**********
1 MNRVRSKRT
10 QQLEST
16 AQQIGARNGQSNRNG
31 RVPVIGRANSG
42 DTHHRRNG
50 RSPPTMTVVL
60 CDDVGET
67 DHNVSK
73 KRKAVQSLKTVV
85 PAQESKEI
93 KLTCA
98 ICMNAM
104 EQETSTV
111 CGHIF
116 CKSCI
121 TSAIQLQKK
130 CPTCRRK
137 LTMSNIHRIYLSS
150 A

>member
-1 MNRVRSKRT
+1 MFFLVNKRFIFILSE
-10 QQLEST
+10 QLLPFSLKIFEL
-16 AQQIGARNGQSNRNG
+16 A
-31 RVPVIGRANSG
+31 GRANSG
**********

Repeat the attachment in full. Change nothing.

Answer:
1 MNRVRSKRT
10 QQLEST
16 AQQIGARNGQSNRNG
31 RVPVIGRANSG
42 DTHHRRNG
50 RSPPTMTVVL
60 CDDVGET
67 DHNVSK
73 KRKAVQSLKTVV
85 PAQESKEI
93 KLTCA
98 ICMNAM
104 EQETSTV
111 CGHIF
116 CKSCI
121 TSAIQLQKK
130 CPTCRRK
137 LTMSNIHRIYLSS
150 A

>member
-1 MNRVRSKRT
+1 MFFLVNKRFIFILSE
-10 QQLEST
+10 QLLPFSLKIFEL
-16 AQQIGARNGQSNRNG
+16 A
-31 RVPVIGRANSG
+31 GRANSG